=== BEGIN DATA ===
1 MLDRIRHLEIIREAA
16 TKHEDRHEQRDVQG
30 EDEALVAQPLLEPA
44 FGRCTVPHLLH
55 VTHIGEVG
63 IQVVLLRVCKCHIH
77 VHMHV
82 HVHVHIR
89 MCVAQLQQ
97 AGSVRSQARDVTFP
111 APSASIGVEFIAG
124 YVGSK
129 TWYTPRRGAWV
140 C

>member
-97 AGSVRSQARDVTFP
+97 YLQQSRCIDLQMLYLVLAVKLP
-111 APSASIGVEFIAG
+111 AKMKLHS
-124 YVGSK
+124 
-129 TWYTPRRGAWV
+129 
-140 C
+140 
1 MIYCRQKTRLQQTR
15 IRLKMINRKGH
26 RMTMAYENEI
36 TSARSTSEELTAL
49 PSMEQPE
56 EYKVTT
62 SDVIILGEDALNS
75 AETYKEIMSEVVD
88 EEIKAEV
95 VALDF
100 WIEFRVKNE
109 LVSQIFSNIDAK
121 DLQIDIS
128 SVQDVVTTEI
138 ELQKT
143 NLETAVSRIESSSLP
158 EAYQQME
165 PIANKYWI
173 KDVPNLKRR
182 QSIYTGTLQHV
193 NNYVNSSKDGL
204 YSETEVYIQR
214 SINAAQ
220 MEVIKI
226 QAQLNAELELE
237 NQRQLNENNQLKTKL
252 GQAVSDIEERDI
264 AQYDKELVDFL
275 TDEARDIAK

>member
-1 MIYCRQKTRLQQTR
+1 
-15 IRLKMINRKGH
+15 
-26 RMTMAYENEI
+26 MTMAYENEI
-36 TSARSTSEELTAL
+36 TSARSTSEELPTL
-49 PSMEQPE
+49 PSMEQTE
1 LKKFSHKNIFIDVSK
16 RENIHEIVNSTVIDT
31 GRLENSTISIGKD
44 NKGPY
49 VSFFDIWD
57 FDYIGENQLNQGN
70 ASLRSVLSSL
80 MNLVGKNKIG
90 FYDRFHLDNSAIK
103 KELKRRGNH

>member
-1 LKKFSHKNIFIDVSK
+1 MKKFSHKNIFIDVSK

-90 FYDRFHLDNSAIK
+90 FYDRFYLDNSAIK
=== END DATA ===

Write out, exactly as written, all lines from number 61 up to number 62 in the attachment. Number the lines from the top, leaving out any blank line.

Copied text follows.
+26 MTMAYENEI
-36 TSARSTSEELTAL